Like any landmark, the Harbour Town Lighthouse in Harbour Town gives off a sense of permanence. That’s part of the job, you might say, one of the things we share with the Eiffel Tower, the Taj Mahal, and the Pyramids, those other spots where people say you haven’t been there til you’ve been there. That might be a funny way to say it, but the truth is certain symbols validate a visit, and until you’ve gone to those particular places, people say you just haven’t gone all the way. For many years, people have told us that the lighthouse is one of those places, for anyone who comes to visit Hilton Head Island.
Looking Back Before Forever
It can be interesting sometimes to look back before the landmark and see the difference it has made. Certainly, the lighthouse brings with it this kind of story. Step back just to the first Heritage Classic golf tournament, and you’ll see in the background of the trophy presentation picture – behind Arnold Palmer, the first champion, and Charles Fraser, the founder – there is the lighthouse, still under construction. Standing there in 1969, as a circular frame with no walls, and wearing its roof like a hat, the lighthouse gives a very different impression indeed. Hard to describe, but “permanent” is probably not a word you’d use.
Fraser faced an uphill battle convincing people that the lighthouse was needed at all. Navigation didn’t depend on lighthouses by the 1960s. And anyway, Tybee Island had one, and Daufuskie had two, that went all the way back to when they were functional. Yet it was not a literal beacon that Hilton Head needed. Charles said we needed a sense of place, a center, a symbol that we’re here for good.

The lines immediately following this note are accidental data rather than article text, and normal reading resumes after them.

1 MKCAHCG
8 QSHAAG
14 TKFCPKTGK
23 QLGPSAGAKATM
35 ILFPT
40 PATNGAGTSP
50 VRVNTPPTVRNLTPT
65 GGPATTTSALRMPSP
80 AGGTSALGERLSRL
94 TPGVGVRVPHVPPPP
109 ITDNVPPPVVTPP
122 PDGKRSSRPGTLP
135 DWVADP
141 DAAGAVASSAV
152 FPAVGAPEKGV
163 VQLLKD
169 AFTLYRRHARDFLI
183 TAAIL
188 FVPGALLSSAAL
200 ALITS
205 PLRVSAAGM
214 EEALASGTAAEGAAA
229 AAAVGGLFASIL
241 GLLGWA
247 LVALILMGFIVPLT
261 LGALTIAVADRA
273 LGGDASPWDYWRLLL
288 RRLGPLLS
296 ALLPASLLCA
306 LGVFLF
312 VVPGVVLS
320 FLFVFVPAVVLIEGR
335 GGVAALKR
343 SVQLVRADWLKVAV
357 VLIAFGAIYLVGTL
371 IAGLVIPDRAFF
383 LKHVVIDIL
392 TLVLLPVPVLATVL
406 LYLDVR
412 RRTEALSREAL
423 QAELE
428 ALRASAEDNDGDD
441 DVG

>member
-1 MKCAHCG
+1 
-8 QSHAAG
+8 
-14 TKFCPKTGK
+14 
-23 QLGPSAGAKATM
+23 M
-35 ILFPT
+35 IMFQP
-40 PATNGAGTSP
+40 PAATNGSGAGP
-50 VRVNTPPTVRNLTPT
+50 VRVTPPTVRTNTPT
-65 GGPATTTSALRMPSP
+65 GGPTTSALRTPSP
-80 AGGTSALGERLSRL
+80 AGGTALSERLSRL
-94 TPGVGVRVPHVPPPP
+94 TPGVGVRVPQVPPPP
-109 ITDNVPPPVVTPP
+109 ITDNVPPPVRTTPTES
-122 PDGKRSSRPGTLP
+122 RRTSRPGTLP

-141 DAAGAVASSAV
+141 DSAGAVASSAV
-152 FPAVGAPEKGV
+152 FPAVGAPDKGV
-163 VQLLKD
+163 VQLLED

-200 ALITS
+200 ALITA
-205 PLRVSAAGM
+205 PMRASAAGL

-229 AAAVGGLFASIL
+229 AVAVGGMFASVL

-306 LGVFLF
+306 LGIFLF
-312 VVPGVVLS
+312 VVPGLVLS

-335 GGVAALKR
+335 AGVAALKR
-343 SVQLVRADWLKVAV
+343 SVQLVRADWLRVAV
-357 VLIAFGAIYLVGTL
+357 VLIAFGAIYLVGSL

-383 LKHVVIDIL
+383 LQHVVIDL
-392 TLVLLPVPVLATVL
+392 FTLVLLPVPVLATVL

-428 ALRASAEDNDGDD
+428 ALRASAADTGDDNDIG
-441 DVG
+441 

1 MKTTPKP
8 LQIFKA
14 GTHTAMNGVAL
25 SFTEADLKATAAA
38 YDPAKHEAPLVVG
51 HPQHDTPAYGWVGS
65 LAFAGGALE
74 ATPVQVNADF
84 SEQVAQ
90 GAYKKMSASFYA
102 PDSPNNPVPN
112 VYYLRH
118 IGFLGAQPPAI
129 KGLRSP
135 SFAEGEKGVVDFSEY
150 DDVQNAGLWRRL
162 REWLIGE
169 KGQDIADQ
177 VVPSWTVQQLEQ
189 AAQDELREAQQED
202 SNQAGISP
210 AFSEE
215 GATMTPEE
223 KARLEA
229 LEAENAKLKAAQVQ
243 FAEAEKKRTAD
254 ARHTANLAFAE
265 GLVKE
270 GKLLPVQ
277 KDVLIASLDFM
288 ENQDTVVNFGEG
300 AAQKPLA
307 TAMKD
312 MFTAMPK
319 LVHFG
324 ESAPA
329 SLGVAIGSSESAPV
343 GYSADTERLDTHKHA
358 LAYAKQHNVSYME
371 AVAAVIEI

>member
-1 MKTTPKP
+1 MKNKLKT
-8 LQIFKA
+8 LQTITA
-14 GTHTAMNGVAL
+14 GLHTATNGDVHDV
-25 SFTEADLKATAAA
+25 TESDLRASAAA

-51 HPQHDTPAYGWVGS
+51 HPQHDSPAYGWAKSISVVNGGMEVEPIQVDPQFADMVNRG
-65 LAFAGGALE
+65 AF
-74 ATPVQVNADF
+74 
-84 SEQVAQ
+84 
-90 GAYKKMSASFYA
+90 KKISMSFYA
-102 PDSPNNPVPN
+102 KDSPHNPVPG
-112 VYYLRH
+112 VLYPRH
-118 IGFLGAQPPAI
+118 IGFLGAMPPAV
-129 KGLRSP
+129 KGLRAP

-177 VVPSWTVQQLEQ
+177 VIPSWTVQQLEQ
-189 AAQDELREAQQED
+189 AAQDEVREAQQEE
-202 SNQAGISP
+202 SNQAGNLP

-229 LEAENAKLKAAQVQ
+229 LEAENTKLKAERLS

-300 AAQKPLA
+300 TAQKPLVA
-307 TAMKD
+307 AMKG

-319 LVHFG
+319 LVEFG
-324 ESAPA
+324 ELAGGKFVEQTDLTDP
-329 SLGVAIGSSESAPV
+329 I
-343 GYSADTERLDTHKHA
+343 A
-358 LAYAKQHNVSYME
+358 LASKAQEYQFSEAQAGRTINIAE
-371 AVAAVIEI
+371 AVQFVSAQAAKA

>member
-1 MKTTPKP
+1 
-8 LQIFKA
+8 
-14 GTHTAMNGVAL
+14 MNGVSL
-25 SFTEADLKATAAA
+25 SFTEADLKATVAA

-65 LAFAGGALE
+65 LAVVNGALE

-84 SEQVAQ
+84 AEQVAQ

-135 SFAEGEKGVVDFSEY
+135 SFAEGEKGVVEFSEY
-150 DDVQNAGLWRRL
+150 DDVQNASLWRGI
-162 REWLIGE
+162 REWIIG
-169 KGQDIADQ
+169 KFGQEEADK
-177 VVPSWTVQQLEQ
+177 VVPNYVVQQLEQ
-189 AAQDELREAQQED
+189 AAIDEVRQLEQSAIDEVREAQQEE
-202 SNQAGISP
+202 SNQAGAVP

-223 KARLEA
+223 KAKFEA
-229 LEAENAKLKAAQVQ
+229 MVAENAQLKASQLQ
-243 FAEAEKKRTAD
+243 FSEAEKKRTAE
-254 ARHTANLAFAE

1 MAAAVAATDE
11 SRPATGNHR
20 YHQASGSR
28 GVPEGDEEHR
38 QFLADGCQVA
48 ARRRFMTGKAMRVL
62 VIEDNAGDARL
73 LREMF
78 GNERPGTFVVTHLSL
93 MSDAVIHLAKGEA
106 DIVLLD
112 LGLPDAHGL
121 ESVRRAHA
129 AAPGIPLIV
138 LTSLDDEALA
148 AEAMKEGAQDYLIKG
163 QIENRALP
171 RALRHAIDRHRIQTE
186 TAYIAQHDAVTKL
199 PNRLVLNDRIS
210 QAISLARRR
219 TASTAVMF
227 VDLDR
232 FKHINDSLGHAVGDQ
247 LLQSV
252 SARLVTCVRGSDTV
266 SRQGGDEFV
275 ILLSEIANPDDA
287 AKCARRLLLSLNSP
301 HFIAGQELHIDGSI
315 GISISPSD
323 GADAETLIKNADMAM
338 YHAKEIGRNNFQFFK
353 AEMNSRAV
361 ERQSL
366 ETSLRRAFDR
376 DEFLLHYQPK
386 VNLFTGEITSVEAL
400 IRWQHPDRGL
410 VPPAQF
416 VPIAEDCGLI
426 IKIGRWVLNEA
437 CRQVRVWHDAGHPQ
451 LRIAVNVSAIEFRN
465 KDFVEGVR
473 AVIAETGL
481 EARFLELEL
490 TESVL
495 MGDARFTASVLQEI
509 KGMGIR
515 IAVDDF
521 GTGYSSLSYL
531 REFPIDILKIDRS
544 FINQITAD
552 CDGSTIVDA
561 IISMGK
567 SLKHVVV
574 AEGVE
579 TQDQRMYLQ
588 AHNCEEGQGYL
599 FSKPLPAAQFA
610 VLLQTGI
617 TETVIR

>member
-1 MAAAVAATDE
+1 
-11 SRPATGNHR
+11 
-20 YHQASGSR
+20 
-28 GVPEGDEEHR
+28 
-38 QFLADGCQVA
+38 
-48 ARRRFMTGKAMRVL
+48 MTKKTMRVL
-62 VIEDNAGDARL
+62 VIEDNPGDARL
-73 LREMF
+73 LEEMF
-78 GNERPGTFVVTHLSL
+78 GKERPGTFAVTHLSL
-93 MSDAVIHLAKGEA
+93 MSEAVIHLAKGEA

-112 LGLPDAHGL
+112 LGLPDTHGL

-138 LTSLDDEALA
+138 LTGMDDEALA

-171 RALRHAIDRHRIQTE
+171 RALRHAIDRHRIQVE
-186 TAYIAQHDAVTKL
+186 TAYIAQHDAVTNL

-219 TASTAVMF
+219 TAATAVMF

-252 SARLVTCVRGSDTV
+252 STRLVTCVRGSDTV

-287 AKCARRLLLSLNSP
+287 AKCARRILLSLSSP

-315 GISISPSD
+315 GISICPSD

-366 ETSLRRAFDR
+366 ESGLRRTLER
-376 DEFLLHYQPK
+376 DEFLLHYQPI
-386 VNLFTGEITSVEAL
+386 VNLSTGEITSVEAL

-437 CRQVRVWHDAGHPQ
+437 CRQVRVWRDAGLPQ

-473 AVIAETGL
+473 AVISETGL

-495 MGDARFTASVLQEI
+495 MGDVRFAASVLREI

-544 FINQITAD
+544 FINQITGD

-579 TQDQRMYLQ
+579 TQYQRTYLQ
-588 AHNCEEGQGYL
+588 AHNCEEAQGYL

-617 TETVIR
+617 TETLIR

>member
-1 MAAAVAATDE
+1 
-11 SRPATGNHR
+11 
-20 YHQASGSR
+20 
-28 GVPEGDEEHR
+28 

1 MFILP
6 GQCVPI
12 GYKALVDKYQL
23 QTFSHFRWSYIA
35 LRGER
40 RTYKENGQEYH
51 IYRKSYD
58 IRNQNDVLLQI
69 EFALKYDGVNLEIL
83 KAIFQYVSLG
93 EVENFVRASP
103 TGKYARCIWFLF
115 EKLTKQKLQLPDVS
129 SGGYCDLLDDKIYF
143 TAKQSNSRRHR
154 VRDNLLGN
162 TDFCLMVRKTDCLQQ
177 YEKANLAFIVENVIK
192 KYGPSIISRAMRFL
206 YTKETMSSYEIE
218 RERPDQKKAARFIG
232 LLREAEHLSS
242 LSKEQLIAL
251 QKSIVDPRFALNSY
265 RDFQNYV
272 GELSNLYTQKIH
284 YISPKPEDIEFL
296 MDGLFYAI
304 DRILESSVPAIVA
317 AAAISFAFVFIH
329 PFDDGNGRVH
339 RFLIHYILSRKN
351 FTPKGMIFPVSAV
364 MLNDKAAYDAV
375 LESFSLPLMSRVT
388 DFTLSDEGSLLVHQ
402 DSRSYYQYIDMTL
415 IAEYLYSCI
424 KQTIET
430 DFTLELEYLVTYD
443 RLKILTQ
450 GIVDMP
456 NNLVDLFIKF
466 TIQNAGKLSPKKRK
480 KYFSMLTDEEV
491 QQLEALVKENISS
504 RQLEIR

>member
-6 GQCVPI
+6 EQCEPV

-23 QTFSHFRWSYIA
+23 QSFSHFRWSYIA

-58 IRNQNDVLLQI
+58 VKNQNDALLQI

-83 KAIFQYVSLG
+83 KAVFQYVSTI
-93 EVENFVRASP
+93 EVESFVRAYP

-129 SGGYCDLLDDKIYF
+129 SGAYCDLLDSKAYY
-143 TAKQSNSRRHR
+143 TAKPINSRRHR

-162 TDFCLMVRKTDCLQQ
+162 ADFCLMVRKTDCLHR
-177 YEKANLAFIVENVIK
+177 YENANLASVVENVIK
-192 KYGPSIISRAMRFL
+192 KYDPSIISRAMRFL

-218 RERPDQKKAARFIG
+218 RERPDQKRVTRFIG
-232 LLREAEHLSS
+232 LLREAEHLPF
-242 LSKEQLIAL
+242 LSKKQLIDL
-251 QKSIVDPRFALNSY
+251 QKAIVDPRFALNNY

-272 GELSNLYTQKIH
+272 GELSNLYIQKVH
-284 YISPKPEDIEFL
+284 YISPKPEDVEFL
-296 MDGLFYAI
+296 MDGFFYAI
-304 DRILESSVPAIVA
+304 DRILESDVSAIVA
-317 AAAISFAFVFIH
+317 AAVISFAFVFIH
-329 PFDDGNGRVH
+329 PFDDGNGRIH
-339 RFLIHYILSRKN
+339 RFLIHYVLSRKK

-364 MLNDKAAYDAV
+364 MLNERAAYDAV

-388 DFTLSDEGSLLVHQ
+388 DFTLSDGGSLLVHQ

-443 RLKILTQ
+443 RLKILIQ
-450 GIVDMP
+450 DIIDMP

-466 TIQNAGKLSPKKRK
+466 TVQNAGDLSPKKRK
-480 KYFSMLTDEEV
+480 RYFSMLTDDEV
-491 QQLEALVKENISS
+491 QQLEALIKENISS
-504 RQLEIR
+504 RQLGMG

Skeptics – and even some of Charles’s own associates – called the lighthouse idea “Fraser’s Folly.” To our unending good fortune, Charles prevailed. Even then, some of them thought the stripes should go in a different direction. Sometimes vision takes a while to catch on. Now, about 200,000 people annually walk the 114 steps to the top.
What Vision Left for Us
Now, of course, it’s hard to imagine Hilton Head Island without the lighthouse. It provided exactly what Charles predicted, a focal point, a symbol, and that priceless feeling that artists, architects, planners, and presenters call a bond between people and places. When a town or city or settlement of any kind hasn’t got it, they’ll spend incredible sums attempting to achieve it from scratch. Why? Because without that sense of place, people feel as if “there’s no there, there.” Here on America’s favorite island, for most of us, it was already here when we arrived.
With this sense of place as an anchor, the richness of many, many other places to remember can come to light. As the people who are fortunate to welcome so many of the visitors to America’s favorite island, we are always glad to see you. For our fellow residents who count the lighthouse as part of their own sense of place, we are honored. To all who are called to this symbol of vision and enterprise and enjoyment – we welcome you.